Curt brought in the latest issue of Outside Magazine the there day. Apparently there's a lack of angry/grumpy/surly/generally bad-tempered mechanics out there. See here.
I think that most of what the article said is true, angry unhelpful people in any business are not a good thing. There is a need to be straight and upfront with people about poor choices and behaviors though. Here you go, lesson for the day.
There's a huge lack of personal responsibility today. Gone are the days of breaking things and simply replacing them. Now it has to be someones fault. "I crashed on my bike and it landed on a rock and broke," to paraphrase the latest I've seen. Shit happens. Riding a bike is dangerous. If you brake something, man up and accept that it's your fault. If the bike was sitting in your garage it wouldn't have broken. YOU had to crash for that to happen.
That's not to say that there aren't legitimate warranty claims to be made. There have been some products I know of that have a high rate of failure under normal riding conditions. For the most part, the companies I've worked with have done there part and fixed problems, made things right with customers, and everyone has moved on. I've used this simile before. It's like hitting a telephone pole in your car and expecting the car company to fix it. It ain't going to happen, and you shouldn't expect it too.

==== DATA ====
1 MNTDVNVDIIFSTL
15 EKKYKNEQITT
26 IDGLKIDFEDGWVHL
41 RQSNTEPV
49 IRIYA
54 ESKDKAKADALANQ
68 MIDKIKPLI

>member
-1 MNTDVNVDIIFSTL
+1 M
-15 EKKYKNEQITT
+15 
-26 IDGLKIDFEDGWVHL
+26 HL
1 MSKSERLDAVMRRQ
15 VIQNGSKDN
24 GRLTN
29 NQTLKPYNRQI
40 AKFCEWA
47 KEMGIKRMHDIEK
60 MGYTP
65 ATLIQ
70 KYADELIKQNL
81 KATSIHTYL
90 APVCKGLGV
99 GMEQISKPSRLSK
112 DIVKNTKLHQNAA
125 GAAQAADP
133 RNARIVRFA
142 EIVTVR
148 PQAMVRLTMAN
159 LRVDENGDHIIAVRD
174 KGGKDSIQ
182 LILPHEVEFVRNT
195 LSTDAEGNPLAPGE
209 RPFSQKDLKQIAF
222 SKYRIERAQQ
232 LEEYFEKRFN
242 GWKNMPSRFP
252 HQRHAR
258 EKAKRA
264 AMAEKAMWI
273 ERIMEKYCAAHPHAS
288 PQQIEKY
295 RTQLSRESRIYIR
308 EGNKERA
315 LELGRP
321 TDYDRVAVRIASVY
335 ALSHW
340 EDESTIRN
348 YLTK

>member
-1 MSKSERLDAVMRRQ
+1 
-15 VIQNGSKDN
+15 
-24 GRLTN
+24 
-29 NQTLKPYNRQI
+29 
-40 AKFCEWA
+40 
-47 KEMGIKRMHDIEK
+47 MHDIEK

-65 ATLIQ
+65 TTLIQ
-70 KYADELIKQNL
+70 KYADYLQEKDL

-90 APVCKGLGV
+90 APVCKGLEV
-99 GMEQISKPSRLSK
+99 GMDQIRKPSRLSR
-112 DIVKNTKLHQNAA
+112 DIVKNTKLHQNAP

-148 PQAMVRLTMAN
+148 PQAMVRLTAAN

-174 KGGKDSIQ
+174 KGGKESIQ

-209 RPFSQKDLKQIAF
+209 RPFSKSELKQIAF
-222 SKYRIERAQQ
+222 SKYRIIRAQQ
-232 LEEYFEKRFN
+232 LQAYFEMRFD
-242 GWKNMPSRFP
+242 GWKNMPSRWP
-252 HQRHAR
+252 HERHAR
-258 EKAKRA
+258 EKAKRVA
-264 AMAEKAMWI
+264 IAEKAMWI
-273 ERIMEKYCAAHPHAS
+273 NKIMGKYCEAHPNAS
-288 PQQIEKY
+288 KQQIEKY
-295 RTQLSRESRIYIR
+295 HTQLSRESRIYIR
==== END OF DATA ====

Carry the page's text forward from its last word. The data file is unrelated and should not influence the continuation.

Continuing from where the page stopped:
I'm not going to speculate on why this has come around. Maybe these guys were just coddled and spoon fed everything growing up. Maybe they are just whiny little children. Maybe they weren't breast fed. I don't know. I know that I'm not that old, and that wasn't how I was raised, so I don't think it's a purely generational thing. You see this in just about every part of our modern lives. In large part it makes me more than just alittle angry. How much money is the country collectively spending because of this? Just think about that infamous lady and the $8 million cup of spilled McDonald's coffee. I think you'll get an idea.